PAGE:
"You know, they straightened out the Mississippi River in places, to make room for houses and livable acreage. Occasionally the river floods these places. “Floods” is the word they use, but in fact it is not flooding; it is remembering. Remembering where it used to be. All water has a perfect memory and is forever trying to get back to where it was."
—Toni Morrison, from “The Site of Memory,” What Moves at the Margin: Selected Nonfiction, ed. Carolyn C. Denard (University Press of Mississippi, 2008)
“I think we ought to read only the kind of books that wound and stab us. If the book we’re reading doesn’t wake us up with a blow on the head, what are we reading it for? So that it will make us happy, as you write? Good Lord, we would be happy precisely if we had no books, and the kind of books that make us happy are the kind we could write ourselves if we had to. But we need the books that affect us like a disaster, that grieve us deeply, like the death of someone we loved more than ourselves, like being banished into forests far from everyone, like a suicide. A book must be the axe for the frozen sea inside us. That is my belief.”
“In some ways, I think it’s the closest that we come to the truth — is in the form of fiction.”
Laila Lalami explains why she chose to write about Estebanico, a slave and explorer from the 16th century, in the form of fiction rather than nonfiction.
Estebanico was a Moroccan slave on the ill-fated Narvaez Expedition. He was one of only 4 men to survive out of a party of 600.
"I came across this mention of this expedition and of the fact that this Moroccan slave was said to be the first African explorer of America," Lalami tells NPR’s Arun Rath. "And I was Moroccan and I thought, ‘Well, how come I’ve never heard of him?’ "
Lalami’s new book, a fictional memoir from Estebanico’s point of view, is called The Moor’s Tale.
Six slow night miles - half trail, half pavement. All dark, barely a moon, just the headlamp and the red blink of my husband up ahead, half mile, then mile, then eventually gone. But there were bats and crickets and frogs and stars. Lots and lots of stars.
There’s a point in every story, usually about 1/3 - 1/2 of the way through, where, if it’s going to start going downhill in a way that’s tough to recover, that trajectory is going to start showing itself right around that marker. If it’s a story I’m attached to (and most of them are, or why bother with them?), that’s a devastating, almost debilitating feeling. Once in a while I can use brute force to push the story to around the 2/3 - 3/4 mark just to be sure, but often if it started to go bad earlier, it doesn’t get any better. And so I end up with a tall stack of stories all stalled in about the same place. I’ll make myself open those files, still, and try to work with them again, but I’ll get overwhelmed with a strong sleepiness almost immediately that makes it hard to think. Everything feels like I’m looking at it through Vaseline. If I close that file and work on something that hasn’t stalled yet, everything clears. At least until I hit the 1/3 - 1/2 mark on that one, and then we start that cycle again.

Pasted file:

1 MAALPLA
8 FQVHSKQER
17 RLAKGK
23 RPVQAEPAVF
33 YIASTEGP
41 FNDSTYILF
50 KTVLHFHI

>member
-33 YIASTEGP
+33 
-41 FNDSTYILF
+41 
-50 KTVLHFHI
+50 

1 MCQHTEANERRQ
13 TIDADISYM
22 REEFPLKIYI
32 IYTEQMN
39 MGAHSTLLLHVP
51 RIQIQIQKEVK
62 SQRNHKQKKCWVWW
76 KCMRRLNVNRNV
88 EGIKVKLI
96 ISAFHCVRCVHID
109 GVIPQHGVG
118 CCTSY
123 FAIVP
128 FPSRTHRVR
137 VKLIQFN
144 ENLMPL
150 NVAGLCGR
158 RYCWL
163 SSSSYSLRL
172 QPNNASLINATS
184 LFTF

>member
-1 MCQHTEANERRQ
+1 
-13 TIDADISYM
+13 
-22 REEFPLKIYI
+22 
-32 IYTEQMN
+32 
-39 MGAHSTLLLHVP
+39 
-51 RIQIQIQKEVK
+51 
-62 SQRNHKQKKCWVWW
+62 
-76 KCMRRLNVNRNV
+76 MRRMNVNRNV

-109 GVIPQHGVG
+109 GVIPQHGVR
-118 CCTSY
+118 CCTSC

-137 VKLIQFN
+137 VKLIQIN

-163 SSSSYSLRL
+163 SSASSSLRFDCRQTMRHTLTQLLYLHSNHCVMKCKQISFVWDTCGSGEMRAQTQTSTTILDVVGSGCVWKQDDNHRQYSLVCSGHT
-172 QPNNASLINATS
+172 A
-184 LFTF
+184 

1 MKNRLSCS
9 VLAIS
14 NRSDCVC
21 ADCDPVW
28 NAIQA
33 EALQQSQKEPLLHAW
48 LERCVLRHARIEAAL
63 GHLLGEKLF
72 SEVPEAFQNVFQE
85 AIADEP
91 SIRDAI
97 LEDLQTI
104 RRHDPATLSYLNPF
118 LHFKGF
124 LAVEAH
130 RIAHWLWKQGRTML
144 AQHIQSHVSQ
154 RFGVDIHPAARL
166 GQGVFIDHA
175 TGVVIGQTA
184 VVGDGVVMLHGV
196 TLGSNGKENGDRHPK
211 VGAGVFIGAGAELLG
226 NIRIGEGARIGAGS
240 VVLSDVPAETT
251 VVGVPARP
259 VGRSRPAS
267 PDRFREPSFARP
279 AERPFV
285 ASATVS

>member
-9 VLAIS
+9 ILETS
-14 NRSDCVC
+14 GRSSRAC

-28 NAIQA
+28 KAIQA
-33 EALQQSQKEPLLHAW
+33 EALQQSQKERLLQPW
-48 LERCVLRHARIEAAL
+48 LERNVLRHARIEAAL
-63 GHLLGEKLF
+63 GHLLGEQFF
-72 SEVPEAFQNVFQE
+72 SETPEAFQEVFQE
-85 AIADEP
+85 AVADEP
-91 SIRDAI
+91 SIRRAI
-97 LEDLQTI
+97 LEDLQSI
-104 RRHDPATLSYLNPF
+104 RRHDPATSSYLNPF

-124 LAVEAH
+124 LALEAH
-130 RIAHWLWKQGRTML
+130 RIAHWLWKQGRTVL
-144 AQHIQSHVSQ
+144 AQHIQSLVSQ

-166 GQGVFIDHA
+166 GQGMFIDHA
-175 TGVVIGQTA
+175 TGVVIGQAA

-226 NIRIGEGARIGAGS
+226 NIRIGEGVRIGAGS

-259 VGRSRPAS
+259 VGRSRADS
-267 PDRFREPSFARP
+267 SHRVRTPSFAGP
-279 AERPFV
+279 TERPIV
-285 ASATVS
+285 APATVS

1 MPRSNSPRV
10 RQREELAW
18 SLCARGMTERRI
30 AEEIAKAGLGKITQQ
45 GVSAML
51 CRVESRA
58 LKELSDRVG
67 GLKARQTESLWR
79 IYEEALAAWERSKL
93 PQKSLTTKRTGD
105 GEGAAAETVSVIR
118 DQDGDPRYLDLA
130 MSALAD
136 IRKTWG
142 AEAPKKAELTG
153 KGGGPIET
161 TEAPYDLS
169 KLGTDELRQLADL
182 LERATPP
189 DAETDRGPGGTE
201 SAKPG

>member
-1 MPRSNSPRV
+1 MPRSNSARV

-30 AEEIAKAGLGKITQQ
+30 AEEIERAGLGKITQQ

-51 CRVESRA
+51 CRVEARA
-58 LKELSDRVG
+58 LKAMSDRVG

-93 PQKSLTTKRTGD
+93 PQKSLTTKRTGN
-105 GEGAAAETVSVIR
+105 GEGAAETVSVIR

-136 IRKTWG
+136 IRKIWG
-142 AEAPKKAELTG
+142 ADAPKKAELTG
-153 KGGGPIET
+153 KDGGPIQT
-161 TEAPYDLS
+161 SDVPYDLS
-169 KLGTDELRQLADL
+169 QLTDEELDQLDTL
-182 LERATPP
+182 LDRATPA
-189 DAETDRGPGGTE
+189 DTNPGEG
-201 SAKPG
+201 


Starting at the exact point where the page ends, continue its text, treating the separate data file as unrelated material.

Burlesque, pawn shop slumming for new pocket knives and other trinkets, a night celebrating Dia de los Muertos, maybe even in costume? Running Mt Charleston trails, the Erotic Heritage Museum, the Bellagio conservatory, used book store browsing, casual strip grazing (in the foodie sense), roller coasters, indoor skydiving? Another small tattoo?
Must be a November weekend in Las Vegas with friends. Hurry up.
I’ve recommended Tony Hoagland before, but I’m doing it again tonight.
I never say “banged out pages” (though I always like the sound of it when writer-friends say it) because I rarely bang out anything, I’m as slow a writer as I am a runner. But today, I have to say, I banged the shit out of the opening pages to a short story. Three pages, about 1000 words, in less than 30 minutes. Rare for me.
Correlation? It’s a story I’ve thought about a lot but kept at arms length because of its utter peculiarity, a strange bawdiness, no clear, clean way through it, and I didn’t feel like it would ever be received well. Though it felt completely right and familiar to me, and I eventually dug in.
“It is not memory we want, but forgiveness. We rub our hands against the dusk. Out of which sunsets blossom. Out of which your footsteps weigh, but lightly, on my soul, you, from whom relation darts wildly about like a bat in the rafters, gathering the last scraps of daylight held in abandoned mirrors, you, hoisting the heaviness of each failed dream, for it is you I touch as we shift the burden of our desires from one shoulder to another, as we watch the swallow’s flight decipher the landscape, as the scarecrows of feeling are trying on our words, for who can say, now, how many stars are missing?”
— Richard Jackson, closing lines to “Possibility,” from Heartwall (University of Massachuetts Press, 2000)
"I can only speak for myself, but there’s something about writing at night that feels … sneaky. There’s an outlaw quality to it, combined, oddly enough, with a sense of being safe. It has an anaerobic, subterranean feel; it’s as if I’m working beneath the soil, toiling in secret, trying to cultivate something hidden and occult.”
“There are two types of waiting. There’s the the waiting you do for something you know is coming, sooner or later—like waiting for the 6:28 train, or the school bus, or a party where a certain handsome boy might be. And then there’s the waiting for something you don’t know is coming. You don’t even know what it is exactly, not exactly, but you’re hoping for it. You’re imagining it and living your life for it. That’s the kind of waiting that makes a fist in your heart.”
“Practically speaking, a life that is vowed to simplicity, appropriate boldness, good humor, gratitude, unstinting work and play, and lots of walking, brings us close to the actually-existing world and its wholeness.”